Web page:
Views: 1 Author: Site Editor Publish Time: 2019-10-21 Origin: Site
On October 9, Turkish President Erdogan announced a military operation codenamed \"\"Peace Fountain\"\" in northern Syria; OPEC approved an increase in Nigeria’s crude oil production target under the production reduction agreement to 1.774 million barrels per day, which was previously 1.685 million barrels per day; a large-scale riot in Iraq, OPEC's second-largest oil producer; in the early hours of October 11, local time in Tehran, an Iranian tanker named SABITI exploded in the Red Sea and caused crude oil to leak...International The situation is turbulent, and the international crude oil market is also changing rapidly. Experts in the industry believe that the market has both long-term and short-term concerns.
Oil market operating pressure
In September, oil-producing countries maintained stable production cuts to support the bottom of the price, while the US crude oil industry data was favorable throughout the cycle and also played an important role. U.S. crude oil and refined oil inventories continued to decline under the influence of consumption peaks, and the number of active oil drilling by Baker Hughes also recorded a long-term decline, which formed benign support for crude oil price levels.
However, macro worries are still lingering. The economic recession is concerned about long-term pressure on the risky market. The volatile trade situation between China and the United States has further pushed down the economic downside risks, which put greater pressure on crude oil prices. In particular, the rumor that the US government intends to relax sanctions on Iran has caused the market to worry about rising crude oil supply. At the same time, major energy agencies at this stage have all lowered the growth rate of long-term demand for oil, which has also caused a continuous decline in crude oil prices.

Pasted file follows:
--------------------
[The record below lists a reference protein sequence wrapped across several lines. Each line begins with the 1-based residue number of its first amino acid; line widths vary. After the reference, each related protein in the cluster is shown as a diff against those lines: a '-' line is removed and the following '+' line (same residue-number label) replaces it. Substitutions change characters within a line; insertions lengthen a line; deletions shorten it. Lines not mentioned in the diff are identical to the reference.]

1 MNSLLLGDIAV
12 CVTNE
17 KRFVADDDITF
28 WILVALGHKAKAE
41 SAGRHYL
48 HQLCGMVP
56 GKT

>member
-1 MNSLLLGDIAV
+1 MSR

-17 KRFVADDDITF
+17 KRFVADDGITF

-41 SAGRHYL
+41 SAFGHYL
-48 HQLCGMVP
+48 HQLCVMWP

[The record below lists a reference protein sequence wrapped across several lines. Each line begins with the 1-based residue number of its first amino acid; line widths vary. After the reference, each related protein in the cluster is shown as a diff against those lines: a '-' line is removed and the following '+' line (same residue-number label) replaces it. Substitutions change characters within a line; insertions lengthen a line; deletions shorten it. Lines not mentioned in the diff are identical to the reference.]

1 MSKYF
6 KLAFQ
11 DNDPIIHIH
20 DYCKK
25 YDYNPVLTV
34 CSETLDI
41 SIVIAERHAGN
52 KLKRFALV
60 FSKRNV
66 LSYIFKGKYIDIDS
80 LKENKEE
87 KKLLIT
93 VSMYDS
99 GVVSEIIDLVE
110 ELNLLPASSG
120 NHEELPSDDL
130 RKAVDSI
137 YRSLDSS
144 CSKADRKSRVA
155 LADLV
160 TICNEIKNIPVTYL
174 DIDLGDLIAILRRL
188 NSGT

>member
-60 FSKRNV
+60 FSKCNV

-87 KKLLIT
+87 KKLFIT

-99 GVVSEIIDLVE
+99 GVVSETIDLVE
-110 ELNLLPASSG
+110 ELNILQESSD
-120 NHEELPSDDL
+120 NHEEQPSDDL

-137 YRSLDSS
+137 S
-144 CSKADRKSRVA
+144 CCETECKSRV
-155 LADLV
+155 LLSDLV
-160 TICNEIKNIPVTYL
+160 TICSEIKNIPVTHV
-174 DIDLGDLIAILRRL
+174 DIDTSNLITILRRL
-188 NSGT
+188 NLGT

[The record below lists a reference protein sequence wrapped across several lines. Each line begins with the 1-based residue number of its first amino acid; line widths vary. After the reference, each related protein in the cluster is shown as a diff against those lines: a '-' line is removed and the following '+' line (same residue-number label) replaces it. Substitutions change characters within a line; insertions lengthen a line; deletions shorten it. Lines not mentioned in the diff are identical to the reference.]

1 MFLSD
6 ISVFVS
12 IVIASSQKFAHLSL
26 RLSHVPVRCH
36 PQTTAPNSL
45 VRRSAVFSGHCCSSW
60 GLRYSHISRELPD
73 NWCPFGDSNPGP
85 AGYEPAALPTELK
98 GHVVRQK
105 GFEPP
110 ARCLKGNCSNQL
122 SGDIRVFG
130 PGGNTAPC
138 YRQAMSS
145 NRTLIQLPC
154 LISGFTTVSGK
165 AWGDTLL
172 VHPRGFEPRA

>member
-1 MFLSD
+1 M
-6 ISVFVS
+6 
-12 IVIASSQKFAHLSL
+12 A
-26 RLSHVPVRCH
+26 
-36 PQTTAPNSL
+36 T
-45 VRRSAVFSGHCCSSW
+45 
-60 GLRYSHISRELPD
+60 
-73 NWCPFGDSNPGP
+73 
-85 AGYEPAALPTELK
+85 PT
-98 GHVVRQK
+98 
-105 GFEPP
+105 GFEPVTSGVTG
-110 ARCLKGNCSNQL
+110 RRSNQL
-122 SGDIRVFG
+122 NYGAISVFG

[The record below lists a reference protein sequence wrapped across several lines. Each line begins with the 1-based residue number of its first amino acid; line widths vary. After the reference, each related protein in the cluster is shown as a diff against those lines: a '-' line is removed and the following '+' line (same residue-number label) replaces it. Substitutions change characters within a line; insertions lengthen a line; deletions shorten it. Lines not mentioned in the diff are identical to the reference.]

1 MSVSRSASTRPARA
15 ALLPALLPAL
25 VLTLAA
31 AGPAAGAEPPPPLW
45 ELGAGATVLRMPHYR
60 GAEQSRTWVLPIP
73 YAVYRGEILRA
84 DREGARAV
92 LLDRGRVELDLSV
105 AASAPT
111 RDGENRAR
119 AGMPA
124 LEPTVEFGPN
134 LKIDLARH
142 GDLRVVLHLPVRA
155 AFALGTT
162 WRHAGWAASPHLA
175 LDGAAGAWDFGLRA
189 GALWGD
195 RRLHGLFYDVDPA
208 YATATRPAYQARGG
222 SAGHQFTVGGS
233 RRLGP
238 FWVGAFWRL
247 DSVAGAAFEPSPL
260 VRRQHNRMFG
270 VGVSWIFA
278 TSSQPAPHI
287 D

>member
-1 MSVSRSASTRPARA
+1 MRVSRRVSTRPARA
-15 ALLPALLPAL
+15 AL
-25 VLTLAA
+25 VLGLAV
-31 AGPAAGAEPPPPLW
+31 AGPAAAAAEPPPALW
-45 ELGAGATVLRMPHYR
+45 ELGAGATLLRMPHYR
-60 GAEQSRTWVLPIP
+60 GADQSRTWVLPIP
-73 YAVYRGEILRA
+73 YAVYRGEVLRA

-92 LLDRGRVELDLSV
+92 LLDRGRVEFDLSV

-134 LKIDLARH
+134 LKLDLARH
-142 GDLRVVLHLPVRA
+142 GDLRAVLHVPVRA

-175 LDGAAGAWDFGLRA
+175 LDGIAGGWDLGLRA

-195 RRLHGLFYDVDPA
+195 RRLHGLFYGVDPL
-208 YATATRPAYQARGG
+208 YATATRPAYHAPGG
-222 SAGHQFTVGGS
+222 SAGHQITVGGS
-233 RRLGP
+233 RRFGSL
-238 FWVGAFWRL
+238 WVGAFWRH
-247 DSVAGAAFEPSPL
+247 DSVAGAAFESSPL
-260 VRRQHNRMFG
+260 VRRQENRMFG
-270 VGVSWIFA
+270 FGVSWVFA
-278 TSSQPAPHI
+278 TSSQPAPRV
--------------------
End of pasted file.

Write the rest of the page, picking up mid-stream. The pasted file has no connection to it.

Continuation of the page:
Saudi Arabia’s own huge reserve reserves have guaranteed the external supply of raw materials, and the damaged production capacity is recovering at a faster-than-expected rate, and the U.S. crude oil and refined oil inventories have turned from falling to rising. Economic doubts have returned to the market. However, the price center is still higher than the previous month.
Increased market volatility
Although the expansion of US crude oil and the risk premium crowding out will affect the market in the short term, the impact of the Saudi attack in the next few weeks is difficult to completely eliminate, and the geopolitical risk premium in the Middle East will stabilize within a certain range.
At present, the results of the high-level Sino-US economic and trade consultations will have a significant impact on the international crude oil market. Some experts predict that Sino-US trade negotiations may not be able to reach a comprehensive agreement in October, but it is very likely that some favorable results will occur, which will also help to further repair the risk sentiment of the crude oil market decline.
In addition, Europe's restart of QE and the Federal Reserve's interest rate cuts have triggered global economic easing to hedge downward pressure on the economy. More importantly, the fundamentals of crude oil supply and demand have not shown significant signs of deterioration, and global crude oil inventories are still on the low side. In addition, the approach of the IMO 2020 deadline is also conducive to improving the competitiveness of high-spec oil, which will form a certain support for the operation of oil prices.